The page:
49. Noomi Rapace throws herself into the title role, but something about the conception of her character, and about the far-reaching urgency of the sociopathic shocks behind the killing, smacks of a filmmaker pushing too hard. That is why the movie finds it impossible to wind things up.
  50. The problem with any allegorical plan, Christian or otherwise, is not its ideological content but the blockish threat that it poses to the flow of a story.
  51. Cedar plays Norman’s story for tragedy but never develops his inner identity, his history, or his ideals; the protagonist and his drama remain anecdotal and superficial.
  52. The attraction of the movie is its friendly, light tone, its affectlessness, and its total lack of humanity. [6 Aug 1984, p.72]
    • The New Yorker
  53. Best of all, we get to witness Fassbender at full tilt — to revel in that gaunt, El Greco mug of his, which, for all its handsomeness, betrays no sunny side, whether here or amid the shenanigans of “X-Men.”
  54. Undiluted pleasure and excitement. The scriptwriter, W.D. Richter, supplies some funny lines, and the director, Phil Kaufman, provides such confident professionalism that you sit back in the assurance that every spooky nuance you're catching is just what was intended.
    • The New Yorker
  55. Leconte lacks the austerity to complete a film in which nothing much occurs. And so, with some reluctance, we are bustled toward a climax. [12 May 2003, p. 82]
    • The New Yorker
  56. Still, it is a writer's privilege to trim and tailor at will, and everybody loves a duel. It would take the dullest of curmudgeons not to enjoy the surge of this saga, accurate or not, and the excesses of what already feels like a distant age. [30 Sept. 2013, p.84]
    • The New Yorker
  57. The movie's problem begins as you lift up your eyes to the hills. In Chekhov these are craggy and hostile, a fitting backdrop to the dried-out souls who dwell below, but Dover Koshashvili's film lingers on green slopes. They suggest fruition and escape, whereas for Laevsky, the eternally stifled dreamer, there should be no way out.
  58. They also try to one-up each other as men, vying for professional success and for the attention of the invariably lovely women they meet. Sharks have duller teeth than Coogan and Brydon. Both movies, in fact, are about the impossibility — and the necessity — of male friendship.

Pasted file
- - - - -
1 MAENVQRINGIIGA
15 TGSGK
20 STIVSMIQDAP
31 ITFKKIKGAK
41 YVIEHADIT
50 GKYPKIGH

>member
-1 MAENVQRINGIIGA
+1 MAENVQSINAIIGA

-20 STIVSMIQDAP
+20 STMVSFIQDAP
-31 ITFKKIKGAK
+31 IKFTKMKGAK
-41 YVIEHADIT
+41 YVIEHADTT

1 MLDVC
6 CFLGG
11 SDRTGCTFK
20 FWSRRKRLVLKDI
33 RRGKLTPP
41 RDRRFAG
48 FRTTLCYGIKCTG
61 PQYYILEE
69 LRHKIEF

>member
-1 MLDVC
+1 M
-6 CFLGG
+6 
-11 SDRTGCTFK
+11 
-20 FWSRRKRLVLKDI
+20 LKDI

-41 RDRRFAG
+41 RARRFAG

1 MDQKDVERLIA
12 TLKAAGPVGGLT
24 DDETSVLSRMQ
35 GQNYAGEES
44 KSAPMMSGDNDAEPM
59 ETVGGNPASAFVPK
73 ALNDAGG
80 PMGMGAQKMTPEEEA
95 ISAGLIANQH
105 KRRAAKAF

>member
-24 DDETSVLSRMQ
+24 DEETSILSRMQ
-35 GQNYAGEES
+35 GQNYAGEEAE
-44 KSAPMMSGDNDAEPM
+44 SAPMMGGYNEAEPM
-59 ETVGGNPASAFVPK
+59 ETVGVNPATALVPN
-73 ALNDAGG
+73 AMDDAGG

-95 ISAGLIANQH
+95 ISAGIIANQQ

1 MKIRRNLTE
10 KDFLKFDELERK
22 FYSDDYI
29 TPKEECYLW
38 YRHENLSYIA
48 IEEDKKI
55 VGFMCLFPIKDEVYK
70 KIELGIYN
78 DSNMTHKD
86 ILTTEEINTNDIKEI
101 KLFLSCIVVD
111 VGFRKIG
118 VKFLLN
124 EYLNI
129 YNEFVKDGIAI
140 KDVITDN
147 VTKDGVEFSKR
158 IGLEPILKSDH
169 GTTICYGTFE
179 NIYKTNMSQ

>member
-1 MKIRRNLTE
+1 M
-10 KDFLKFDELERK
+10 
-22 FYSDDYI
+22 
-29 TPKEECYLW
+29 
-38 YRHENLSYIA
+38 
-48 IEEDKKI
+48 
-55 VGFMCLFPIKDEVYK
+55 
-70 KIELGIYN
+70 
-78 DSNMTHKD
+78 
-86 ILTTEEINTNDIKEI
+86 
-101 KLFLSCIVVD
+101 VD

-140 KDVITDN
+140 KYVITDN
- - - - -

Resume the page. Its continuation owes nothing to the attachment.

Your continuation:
59. The director, John Dahl, has no intention to baffle or obscure; his objective is to scare the living daylights out of you, or, more pertinently, the dying headlights.
    • The New Yorker
  60. This arch, bold, and tender transposition of elements of the Nativity to the cramped secular life of a high-school student in current-day Paris is as much of an emotional wonder as a conceptual one.
  61. The directors, Andrew Lau and Alan Mak, manage to convince us that we have witnessed an action movie, although in fact the quantity of violence is so minimal that, under Hong Kong law, Infernal Affairs barely qualifies as a motion picture.
  62. It's an odd movie - mild in tone and circumspect, yet darkly funny, and done in a hybrid form that I don't think has been used so thoroughly before.
  63. It's essentially a skit idea, not a dramatic idea, and the best the movie does with it is to repeat it. What saves Bridesmaids is Feig's love of performers - in particular, his love of actresses.
  64. Fiennes and his team have mounted a handsome re-creation of Victorian England, but the Dickens-Ternan affair isn't much of a story -- at least, not as realized here. [6 Jan. 2014, p.73]
    • The New Yorker
  65. The faults of the movie, semi-excusable as self-vindicating ploys, are nothing compared with its strengths.
  66. Audiard's work is tense, vivid, and alert, and he's got the right actor as Tom, an irresistibly attractive guy who's pushing thirty yet has no more control over his impulses than a chaotic boy.
    • 75 Metascore
    • 60 Critic Score
    The movie is fairly entertaining; it's too bad the guest of honor is such a drag.
  67. For all its scruffiness, the lurching strike-rate of its gags, and the unmistakable smell of amateur dramatics given off by its repertory of rotating players with their stick-on Ted Nugent beards, Life of Brian jitters with good will. [3 May 2004, p. 110]
    • The New Yorker
  68. The practiced calmness of Kore-eda’s approach is such that you barely notice the speed at which he tugs the plot along and flips from one setting to the next.
  69. While Woody Allen’s recent films have grown ever more hermetic in their perplexity, Baumbach is becoming as prolific, and as quick on the comic draw, as the Allen of yore. Will historians of humor look back on this movie, perhaps, and mark it as the point at which the torch was passed?
  70. What happens at the dam, filmed at night, with only shimmering light, is the most nerve-racking sequence in recent movies. Reichardt, despite the film’s absences, has achieved an impressive control over the medium.
  71. Téchiné is unusually adroit at manipulating a complex set of relations within a very mixed group of people. This movie is easy to take--chatty and sociable, with a brightly lit, even sunshiny gloss and an open sensuality.